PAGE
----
From Bruce Frohen:
In court at least, one no longer hears the argument that federal policies are establishing a “religion of secular humanism.” The reason for this is simple: raising the issue is a guaranteed way of losing, immediately and with extreme prejudice, the suit in which the claim is made. This does not necessarily mean that criticizing decisions interpreting the First Amendment’s prohibition against a national, established religion for promoting their own kind of religion is clearly wrong, only that it violates judicial self-conceptions. Judges find it insulting to have their precepts, which they have been told since law school are rooted in the only enlightened, democratic vision of law possible, actually bespeak something so “irrational” and “superstitious” as faith. These decisions are rooted in faith. But it is a political, not a properly religious, faith.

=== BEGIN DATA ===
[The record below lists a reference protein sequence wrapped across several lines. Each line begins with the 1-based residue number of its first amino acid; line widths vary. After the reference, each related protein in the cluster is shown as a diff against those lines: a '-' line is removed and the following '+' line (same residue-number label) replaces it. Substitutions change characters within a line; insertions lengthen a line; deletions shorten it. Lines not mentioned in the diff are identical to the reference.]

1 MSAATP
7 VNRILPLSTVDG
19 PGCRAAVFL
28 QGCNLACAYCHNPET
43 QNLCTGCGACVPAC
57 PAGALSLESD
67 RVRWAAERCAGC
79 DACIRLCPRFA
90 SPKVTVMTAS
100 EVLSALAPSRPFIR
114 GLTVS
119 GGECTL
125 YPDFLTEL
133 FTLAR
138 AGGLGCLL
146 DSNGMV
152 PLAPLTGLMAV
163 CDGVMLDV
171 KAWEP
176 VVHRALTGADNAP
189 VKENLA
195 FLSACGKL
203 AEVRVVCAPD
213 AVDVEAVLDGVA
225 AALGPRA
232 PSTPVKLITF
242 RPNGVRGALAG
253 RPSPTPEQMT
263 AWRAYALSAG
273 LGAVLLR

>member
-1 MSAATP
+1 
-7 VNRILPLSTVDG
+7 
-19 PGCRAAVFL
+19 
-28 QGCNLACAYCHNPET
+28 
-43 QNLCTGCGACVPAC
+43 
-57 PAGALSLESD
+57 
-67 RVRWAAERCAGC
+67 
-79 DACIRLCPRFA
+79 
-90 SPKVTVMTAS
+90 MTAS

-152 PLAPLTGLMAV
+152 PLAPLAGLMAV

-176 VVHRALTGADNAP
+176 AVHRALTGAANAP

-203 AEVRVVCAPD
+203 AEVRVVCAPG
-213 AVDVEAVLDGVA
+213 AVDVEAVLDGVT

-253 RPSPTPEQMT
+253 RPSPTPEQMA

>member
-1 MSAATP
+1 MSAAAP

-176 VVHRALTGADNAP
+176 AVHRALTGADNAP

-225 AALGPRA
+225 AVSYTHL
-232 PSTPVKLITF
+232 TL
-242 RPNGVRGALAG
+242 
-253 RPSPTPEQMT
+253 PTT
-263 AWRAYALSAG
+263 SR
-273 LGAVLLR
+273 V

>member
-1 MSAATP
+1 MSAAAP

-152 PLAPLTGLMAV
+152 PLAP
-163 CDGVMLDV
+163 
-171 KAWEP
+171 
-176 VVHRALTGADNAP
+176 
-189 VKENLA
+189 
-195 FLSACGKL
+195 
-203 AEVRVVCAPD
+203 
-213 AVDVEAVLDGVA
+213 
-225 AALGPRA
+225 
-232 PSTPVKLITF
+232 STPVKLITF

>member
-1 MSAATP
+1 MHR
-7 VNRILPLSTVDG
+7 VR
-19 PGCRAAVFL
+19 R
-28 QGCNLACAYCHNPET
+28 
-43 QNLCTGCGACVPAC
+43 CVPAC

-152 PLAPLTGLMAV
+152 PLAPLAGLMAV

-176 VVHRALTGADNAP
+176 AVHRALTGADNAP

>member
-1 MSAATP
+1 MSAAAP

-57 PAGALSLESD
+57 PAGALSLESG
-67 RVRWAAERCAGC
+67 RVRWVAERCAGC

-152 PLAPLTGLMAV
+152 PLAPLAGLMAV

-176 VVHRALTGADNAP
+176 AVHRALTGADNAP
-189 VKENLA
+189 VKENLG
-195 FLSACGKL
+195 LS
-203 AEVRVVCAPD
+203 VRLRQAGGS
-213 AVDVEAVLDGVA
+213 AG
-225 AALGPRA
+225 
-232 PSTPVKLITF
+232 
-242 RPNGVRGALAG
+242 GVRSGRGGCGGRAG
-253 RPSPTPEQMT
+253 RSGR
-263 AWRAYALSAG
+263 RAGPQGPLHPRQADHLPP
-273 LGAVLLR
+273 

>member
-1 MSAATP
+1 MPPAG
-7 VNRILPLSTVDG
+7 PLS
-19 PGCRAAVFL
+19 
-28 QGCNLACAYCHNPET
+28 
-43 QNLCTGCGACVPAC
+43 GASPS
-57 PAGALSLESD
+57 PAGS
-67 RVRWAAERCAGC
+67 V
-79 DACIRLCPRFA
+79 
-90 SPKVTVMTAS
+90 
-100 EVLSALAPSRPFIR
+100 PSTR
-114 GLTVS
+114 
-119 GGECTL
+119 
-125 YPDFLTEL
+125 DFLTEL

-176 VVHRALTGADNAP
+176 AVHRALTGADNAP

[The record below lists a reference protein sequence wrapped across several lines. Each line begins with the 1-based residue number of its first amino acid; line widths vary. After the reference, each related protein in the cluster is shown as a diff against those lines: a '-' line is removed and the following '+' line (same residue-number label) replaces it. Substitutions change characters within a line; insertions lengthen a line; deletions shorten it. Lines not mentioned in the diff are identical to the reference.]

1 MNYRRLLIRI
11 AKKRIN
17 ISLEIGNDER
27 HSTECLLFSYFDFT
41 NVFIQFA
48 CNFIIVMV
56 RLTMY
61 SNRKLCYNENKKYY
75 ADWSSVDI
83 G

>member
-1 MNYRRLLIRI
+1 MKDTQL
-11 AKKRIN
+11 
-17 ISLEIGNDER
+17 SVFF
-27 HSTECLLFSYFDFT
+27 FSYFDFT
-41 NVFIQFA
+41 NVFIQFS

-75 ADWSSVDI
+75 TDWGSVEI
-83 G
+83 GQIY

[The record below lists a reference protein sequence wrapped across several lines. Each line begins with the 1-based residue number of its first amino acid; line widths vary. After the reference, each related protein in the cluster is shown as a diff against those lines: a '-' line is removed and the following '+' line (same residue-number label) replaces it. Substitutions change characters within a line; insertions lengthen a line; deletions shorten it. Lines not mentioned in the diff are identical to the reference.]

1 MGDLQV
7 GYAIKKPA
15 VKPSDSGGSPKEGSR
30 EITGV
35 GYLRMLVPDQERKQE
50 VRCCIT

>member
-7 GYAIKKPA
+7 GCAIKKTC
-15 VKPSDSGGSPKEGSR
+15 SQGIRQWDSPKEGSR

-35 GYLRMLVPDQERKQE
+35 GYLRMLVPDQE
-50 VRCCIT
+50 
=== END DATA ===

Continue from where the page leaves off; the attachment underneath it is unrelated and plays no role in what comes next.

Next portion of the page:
The claim that judges are imposing on us a secular humanist religion is inaccurate. But its inaccuracy does not stem from its entirely valid charge that post–World War II religion clause jurisprudence is rooted in a specific conception of the human person and his relationship to God. Rather, the inaccuracy of the secular humanism argument comes from its failure to make the distinction between religion qua religion and its political doppelganger, civil religion.